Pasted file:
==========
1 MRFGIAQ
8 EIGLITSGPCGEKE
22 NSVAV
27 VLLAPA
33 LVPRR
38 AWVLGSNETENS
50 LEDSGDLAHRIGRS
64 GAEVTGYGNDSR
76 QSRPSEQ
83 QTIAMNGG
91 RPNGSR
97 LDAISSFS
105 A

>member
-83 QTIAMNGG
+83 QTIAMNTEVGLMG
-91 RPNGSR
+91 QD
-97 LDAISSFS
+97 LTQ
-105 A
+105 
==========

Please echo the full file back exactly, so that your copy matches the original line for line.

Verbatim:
1 MRFGIAQ
8 EIGLITSGPCGEKE
22 NSVAV
27 VLLAPA
33 LVPRR
38 AWVLGSNETENS
50 LEDSGDLAHRIGRS
64 GAEVTGYGNDSR
76 QSRPSEQ
83 QTIAMNGG
91 RPNGSR
97 LDAISSFS
105 A

>member
-83 QTIAMNGG
+83 QTIAMNTEVGLMG
-91 RPNGSR
+91 QD
-97 LDAISSFS
+97 LTQ
-105 A
+105 